Due to the simplicity and similarities in commands of both Linux and Mac OS, users tend to view them as similar operating systems. Although they have similar kernels, both have completely different histories.
In 1985, Steve Jobs after leaving Apple worked on an operating system called NeXTSTEP OS. In order to make this OS, his team combined some codes from BSD codes and used them with Mach Kernel from Carnegie Mellon. Apple, later on, purchased the NeXTSTEP OS in 1997 as they failed to update their existing OS. Then Apple renamed the OS to Mac OS. Its kernel was called XNU or “X is Not Unix”. Mac OS is strictly used for Apple devices.
Linux Kernel, on the other hand, was developed by a student Linus Torvalds in 1991 for his x86 intel processor. He created an open-source operating system and posted it on Usenet. Now after 27 years, Linux is the most commonly used operating system. The most famous release of Linux is Android followed by Arch Linux and Debian Linux.
Here we will highlight the major differences between Linux and Mac OS:
1. File Structure
Both of these operating systems have similar command lines. Their differences come into view when you look at the architecture. So, Linux has a data tree on to which it mounts all the drives and files. However, Mac OS stores files in the form of directories, like Windows, that can be accessed as /Developer, /tmp, etc.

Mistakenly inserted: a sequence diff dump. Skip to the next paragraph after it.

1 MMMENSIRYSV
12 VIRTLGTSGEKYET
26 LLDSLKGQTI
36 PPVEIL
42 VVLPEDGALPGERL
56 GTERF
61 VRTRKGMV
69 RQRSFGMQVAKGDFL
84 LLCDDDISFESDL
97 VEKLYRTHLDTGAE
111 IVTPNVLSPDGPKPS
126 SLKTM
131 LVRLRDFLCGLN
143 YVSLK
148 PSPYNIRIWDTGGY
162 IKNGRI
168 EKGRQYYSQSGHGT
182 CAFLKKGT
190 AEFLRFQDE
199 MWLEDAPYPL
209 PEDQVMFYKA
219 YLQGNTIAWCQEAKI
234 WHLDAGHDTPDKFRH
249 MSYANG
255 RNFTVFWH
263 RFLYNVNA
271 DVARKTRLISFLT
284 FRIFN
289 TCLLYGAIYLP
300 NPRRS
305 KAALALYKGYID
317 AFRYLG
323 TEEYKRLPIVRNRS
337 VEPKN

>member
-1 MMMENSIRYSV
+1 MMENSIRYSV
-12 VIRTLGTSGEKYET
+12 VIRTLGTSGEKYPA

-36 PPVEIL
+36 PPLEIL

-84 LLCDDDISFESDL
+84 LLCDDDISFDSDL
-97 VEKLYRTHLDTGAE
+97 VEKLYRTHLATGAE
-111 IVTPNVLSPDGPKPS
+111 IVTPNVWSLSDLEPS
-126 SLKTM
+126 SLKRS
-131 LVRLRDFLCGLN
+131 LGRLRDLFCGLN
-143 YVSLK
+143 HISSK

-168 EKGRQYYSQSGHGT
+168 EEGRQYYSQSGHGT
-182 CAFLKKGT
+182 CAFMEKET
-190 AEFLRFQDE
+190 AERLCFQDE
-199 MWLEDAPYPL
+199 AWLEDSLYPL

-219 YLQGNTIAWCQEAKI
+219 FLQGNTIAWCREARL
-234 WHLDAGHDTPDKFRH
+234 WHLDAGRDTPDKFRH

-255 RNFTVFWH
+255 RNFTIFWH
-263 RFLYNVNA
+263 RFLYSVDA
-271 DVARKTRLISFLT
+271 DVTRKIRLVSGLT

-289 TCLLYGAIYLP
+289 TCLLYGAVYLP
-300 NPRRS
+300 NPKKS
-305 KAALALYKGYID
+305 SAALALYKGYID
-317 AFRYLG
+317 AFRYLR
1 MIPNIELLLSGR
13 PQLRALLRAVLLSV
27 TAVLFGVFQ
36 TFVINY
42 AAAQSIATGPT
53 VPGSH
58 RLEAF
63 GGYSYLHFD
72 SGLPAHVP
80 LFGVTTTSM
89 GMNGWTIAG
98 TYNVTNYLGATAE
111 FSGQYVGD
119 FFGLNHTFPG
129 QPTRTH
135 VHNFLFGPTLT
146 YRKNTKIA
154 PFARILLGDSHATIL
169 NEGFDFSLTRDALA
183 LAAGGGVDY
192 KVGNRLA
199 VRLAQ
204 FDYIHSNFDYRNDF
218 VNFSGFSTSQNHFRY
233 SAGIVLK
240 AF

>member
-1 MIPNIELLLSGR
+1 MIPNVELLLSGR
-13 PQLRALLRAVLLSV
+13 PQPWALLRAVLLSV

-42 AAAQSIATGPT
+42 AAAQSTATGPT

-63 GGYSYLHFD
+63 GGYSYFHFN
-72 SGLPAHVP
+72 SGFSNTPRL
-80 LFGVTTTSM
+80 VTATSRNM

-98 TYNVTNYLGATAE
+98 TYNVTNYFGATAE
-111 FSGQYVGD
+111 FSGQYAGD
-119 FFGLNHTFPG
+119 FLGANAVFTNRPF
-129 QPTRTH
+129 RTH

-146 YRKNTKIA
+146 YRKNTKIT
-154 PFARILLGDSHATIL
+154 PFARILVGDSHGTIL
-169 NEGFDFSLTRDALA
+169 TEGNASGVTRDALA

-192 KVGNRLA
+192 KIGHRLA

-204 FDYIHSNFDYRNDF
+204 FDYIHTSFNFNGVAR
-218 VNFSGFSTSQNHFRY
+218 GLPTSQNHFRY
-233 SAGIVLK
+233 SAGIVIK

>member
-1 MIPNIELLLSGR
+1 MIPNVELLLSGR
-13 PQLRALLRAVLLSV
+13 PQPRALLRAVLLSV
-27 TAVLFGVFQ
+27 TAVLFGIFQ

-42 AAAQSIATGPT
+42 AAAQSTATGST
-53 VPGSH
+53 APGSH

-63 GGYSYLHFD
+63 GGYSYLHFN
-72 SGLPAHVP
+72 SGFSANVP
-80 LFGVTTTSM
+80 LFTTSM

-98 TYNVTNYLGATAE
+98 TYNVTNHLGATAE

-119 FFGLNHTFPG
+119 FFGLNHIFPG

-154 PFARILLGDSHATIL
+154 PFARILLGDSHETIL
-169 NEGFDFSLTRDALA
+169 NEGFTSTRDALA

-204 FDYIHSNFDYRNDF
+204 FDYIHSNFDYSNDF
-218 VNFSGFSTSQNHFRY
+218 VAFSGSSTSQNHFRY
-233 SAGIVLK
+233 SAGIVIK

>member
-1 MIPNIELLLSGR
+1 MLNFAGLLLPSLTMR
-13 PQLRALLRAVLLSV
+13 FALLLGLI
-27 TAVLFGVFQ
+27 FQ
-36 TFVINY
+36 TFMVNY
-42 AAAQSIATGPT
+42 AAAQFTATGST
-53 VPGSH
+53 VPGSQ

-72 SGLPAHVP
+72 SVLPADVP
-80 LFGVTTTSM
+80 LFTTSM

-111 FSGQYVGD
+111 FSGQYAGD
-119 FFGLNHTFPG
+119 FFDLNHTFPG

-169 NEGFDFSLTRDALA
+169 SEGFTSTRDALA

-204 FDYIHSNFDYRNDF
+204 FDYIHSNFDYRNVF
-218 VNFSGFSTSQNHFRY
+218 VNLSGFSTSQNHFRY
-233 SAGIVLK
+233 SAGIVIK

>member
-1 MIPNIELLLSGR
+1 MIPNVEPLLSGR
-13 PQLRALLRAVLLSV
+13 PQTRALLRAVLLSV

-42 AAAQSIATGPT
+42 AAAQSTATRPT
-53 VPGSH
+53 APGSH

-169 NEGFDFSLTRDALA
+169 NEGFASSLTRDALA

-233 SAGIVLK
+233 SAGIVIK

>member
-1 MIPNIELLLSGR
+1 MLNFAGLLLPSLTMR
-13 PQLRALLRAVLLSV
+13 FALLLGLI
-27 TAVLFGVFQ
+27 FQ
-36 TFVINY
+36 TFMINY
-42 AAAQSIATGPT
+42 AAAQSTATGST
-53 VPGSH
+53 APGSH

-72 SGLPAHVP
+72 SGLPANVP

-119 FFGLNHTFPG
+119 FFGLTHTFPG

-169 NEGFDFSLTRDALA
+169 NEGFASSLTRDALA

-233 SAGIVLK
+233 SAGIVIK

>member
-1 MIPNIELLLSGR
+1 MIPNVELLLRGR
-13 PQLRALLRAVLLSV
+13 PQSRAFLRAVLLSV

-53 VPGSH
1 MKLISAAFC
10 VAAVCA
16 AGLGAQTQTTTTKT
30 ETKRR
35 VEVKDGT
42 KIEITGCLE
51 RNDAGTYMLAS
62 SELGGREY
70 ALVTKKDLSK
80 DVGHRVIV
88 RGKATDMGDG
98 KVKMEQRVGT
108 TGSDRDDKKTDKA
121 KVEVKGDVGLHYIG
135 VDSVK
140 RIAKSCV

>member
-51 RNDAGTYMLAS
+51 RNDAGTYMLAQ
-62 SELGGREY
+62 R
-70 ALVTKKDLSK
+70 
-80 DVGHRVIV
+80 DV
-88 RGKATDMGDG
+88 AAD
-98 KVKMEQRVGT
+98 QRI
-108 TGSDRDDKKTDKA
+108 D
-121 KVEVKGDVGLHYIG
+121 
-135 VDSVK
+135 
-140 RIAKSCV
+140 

Linux uses the same format of storage for application settings as it does for file storage. The settings can be found in a hierarchy format without any centralized database in existence. However, Mac OS gives the application settings the extension .plist. This file is located in /Library/Preferences and has all the relevant application settings in text or binary format.
3. Switching Network Interfaces
In Linux, you can switch interfaces without the need to install any program. Simply use GNOME or similar applications. Whereas for Mac OS, interfaces can be managed by making changes in the system preferences.
Both Linux and Mac OS provide a console terminal on which the users can write and run commands. Moreover, the terminal also provides information to the users.
In a nutshell, Linux and Mac OS look alike at a glance. But when you dig in a little deeper, you start to understand the key differences that make them incompatible.